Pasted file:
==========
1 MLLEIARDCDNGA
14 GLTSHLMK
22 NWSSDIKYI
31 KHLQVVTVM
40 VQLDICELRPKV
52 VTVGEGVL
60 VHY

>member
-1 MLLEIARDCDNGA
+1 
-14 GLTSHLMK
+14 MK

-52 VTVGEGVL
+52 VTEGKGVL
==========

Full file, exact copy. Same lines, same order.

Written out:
1 MLLEIARDCDNGA
14 GLTSHLMK
22 NWSSDIKYI
31 KHLQVVTVM
40 VQLDICELRPKV
52 VTVGEGVL
60 VHY

>member
-1 MLLEIARDCDNGA
+1 
-14 GLTSHLMK
+14 MK

-52 VTVGEGVL
+52 VTEGKGVL